In a corner of Johnny Jones’ office, next to the large window where he can look out and see the Pete Maravich Assembly Center in the distance, hangs a poster of Vince Lombardi’s mantra, “What it takes to be No. 1.”
“Winning is not a sometime thing,” Lombardi said. “It’s an all the time thing. You don’t win once in a while; you don’t do things right once in a while; you do them right all of the time. Winning is a habit. Unfortunately, so is losing.”
Under Jones, the former LSU player turned assistant turned head basketball coach, LSU has made a habit of winning. He has won 80 games in four seasons. Even a sportswriter can figure out that’s 20 wins a year, which is supposedly college basketball’s waterline for success.
But the past two seasons and their combined 41 wins have failed to satisfy a swath of the LSU fan base. Maybe it’s a disgruntled majority. Maybe it’s a boisterous minority.
A one-and-done flameout in last year’s NCAA tournament was a disappointment to some degree for all concerned. And a lack of postseason appearance (more on that later) after this 19-14 campaign left LSU by Jones’ own admission “short of the mark of where we wanted to be,” especially on a team that included the likely No. 1 NBA draft pick.
Jones contends he was dealt a tough hand by former coach Trent Johnson. Johnson posted losing seasons two of his last three campaigns at LSU and left for TCU (where he was fired this month) after going 18-15.
Jones points to bringing in and/or developing top-shelf talent like Johnny O’Bryant (a Johnson recruit), Jarell Martin, Jordan Mickey and of course this year’s dynamic freshman duo, Ben Simmons and Antonio Blakeney.
“To do what we’ve been able to do, I’m excited about that,” Jones said.
At the same time, Jones acknowledges that expectations for LSU basketball are on a different plane than those for LSU football and baseball. The football team went 9-3, and Les Miles nearly got fired. The baseball team won the Southeastern Conference and went to the College World Series last year, and no one campaigned for that team to rank among LSU’s all-time best. Six CWS titles sets a high bar.
The bar for LSU basketball isn’t that high. There have been titanic stars — Pete Maravich, Shaquille O’Neal, Bob Pettit, Chris Jackson — and four Final Fours. But the Tigers have also spent years as a cellar dweller and an afterthought. Basketball’s feast-or-famine existence and baseball’s steady run as a national power have made men’s hoops LSU’s No. 3 sport behind baseball and king football.
That isn’t likely to change any time soon. But Jones to his credit acknowledges that it’s completely fair for LSU basketball to face the same high expectations as the school’s other “big three” sports.
“Absolutely,” he said. “We want the fan base here to have more expectations than not.”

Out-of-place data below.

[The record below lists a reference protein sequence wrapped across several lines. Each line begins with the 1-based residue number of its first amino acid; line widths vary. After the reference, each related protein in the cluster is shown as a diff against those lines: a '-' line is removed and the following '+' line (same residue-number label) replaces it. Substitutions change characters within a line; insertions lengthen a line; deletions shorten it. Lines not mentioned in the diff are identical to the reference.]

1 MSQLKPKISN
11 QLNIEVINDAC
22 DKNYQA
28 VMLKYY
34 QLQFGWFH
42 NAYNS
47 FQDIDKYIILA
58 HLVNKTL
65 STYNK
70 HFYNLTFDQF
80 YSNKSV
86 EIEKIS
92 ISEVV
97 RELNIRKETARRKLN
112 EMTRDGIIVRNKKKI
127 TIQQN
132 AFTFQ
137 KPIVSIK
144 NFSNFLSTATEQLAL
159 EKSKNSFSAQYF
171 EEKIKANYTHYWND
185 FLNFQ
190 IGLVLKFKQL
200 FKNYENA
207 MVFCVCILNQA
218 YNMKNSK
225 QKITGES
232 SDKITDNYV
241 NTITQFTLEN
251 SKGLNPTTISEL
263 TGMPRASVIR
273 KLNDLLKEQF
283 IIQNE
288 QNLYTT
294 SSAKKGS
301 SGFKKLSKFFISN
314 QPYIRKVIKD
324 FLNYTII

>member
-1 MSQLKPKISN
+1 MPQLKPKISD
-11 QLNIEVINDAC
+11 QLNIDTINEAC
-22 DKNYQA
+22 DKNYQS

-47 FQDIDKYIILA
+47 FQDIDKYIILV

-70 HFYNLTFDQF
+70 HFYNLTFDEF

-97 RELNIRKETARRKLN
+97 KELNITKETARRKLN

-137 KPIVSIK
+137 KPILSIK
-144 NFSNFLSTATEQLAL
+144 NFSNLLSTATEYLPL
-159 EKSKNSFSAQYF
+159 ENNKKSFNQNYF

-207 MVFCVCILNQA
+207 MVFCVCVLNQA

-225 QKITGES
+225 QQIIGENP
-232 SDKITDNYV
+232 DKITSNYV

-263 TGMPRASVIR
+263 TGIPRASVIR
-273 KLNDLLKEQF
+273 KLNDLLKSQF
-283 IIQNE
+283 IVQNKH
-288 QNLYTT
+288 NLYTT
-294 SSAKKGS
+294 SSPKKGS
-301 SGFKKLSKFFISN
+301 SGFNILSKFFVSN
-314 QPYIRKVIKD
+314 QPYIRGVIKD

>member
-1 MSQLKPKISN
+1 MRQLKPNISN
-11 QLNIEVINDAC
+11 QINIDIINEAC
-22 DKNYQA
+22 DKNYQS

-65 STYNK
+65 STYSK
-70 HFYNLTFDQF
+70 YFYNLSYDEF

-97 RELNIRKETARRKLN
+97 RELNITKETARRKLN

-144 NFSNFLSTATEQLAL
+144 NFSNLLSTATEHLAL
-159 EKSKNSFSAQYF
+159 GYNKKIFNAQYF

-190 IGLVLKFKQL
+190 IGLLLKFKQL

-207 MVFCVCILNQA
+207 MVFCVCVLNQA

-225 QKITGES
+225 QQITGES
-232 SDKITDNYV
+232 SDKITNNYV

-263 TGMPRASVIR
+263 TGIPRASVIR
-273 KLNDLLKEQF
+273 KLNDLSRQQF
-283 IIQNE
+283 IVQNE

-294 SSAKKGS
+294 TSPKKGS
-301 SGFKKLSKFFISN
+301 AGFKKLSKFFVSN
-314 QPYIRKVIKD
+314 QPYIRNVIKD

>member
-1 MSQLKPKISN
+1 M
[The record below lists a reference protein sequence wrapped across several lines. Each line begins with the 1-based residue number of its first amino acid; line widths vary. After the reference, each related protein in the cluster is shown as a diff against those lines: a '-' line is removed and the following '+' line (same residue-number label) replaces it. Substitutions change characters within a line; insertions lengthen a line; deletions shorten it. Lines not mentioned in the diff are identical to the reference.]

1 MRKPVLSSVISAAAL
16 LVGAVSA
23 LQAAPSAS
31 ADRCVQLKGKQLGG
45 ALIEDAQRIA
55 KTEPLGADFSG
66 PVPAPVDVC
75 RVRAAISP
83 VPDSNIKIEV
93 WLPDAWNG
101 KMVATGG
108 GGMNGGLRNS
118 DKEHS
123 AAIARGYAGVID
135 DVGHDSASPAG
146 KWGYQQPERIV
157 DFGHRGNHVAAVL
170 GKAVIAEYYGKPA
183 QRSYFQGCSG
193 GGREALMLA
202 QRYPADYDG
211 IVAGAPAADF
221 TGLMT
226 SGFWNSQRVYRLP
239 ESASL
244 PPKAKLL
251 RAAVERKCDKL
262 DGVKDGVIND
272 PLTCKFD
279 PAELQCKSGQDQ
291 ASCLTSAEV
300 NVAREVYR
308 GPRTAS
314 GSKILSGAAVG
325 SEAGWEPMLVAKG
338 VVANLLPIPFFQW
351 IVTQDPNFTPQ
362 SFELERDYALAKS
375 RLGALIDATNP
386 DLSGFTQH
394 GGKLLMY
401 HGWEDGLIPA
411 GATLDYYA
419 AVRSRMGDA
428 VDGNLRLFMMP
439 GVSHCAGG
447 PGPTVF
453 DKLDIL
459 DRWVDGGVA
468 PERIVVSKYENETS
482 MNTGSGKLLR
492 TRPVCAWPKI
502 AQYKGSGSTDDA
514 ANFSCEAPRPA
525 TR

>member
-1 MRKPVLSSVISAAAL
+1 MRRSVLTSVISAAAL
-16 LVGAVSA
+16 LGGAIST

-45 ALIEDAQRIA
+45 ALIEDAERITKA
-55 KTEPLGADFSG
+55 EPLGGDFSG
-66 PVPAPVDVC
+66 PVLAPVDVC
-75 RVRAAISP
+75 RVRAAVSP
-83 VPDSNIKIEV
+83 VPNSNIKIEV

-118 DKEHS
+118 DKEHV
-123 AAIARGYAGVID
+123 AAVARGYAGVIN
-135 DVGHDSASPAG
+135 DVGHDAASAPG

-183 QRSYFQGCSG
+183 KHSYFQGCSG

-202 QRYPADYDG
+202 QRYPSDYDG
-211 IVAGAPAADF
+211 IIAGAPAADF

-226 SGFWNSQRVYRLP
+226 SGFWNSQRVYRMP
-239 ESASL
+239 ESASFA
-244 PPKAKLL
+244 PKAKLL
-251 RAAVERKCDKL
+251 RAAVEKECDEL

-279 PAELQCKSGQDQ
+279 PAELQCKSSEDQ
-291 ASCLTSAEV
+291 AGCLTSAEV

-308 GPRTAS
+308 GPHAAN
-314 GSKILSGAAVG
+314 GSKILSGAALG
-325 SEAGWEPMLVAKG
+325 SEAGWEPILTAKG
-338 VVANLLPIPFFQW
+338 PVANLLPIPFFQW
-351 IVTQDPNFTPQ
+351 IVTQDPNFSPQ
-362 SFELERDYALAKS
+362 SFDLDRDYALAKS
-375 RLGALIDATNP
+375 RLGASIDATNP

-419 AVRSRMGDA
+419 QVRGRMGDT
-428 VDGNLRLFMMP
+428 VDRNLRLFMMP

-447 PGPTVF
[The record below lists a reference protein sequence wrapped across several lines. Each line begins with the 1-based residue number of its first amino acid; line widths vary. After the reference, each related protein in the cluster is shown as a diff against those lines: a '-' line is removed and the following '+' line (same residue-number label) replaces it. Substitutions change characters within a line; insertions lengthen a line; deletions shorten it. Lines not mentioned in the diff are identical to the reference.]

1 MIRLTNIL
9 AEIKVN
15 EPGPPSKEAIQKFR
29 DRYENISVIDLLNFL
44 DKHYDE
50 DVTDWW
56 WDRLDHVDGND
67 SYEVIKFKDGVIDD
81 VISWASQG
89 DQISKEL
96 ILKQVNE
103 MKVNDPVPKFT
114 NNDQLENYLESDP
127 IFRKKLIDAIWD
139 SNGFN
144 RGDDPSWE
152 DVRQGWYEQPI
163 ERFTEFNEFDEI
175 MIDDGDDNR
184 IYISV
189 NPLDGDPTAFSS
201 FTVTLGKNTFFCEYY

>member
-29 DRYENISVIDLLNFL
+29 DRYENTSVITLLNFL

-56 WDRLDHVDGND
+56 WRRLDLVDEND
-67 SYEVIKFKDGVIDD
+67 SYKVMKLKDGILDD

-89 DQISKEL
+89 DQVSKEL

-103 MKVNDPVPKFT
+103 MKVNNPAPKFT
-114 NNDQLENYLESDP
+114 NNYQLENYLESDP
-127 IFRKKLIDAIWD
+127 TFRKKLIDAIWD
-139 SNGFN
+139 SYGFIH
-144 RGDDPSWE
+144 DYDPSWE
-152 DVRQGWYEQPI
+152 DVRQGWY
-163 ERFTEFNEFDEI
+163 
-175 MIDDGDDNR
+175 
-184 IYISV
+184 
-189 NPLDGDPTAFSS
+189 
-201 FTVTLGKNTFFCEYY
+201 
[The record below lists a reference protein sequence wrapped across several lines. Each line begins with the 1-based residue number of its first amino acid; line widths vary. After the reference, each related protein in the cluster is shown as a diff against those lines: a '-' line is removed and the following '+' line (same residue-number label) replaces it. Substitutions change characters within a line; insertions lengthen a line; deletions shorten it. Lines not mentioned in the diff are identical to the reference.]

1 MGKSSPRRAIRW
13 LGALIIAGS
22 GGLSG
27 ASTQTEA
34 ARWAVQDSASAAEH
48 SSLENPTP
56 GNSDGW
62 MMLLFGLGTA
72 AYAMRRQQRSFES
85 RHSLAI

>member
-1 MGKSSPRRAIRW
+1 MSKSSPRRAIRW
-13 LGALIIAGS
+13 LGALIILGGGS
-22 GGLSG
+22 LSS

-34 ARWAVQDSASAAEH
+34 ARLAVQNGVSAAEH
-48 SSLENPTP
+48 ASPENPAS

The coach and this writer will have to agree to disagree about whether LSU should have declined a likely NIT bid. Jones argued his team was too diminished to contend for victory without an injured Keith Hornsby and an ailing Blakeney. I argue you should always play in the NIT no matter if you have to use walk-ons.
Still, it must be said if Jones was all about résumé polishing, he would have gleefully gone to the NIT. He could have told his detractors that he had taken LSU to three straight postseason tournaments, the first time for that since John Brady’s Tigers went to five straight from 2002-06.
But Jones declined, saying he acted in the best interests of his players, not himself. Admirable, but at the same time, Jones will may have to live with the consequences of an empty résumé line.
Jones has argued that his program has been hampered by youth. O’Bryant’s early departure left a hole in 2014-15 that Martin and Mickey couldn’t quite fill. Martin and Mickey’s early NBA draft entries definitely left a void, especially on defense around the basket, that Simmons’ considerable talent couldn’t mask.
The need, Jones said, is to have a blend of experience and newcomers.
“You want to be a team like North Carolina with freshmen through seniors,” he said. “That’s program-building. But it doesn’t happen overnight.”
Jones has done enough at LSU to earn the right to keep program-building. Though he bristled at the idea of receiving an ultimatum for winning next season by LSU’s administration, you have to believe the Tigers must find a way to successfully move forward without Simmons, Hornsby and Tim Quarterman for Jones to keep his office with nice view.
Lombardi beckons: “It is and always has been an American zeal to be first in anything we do, and to win, and to win, and to win.”
“I hate losing more than I love winning,” Jones said.
On that point, LSU’s basketball coach and its fans may share common ground.
Follow Scott Rabalais on Twitter, @RabalaisAdv.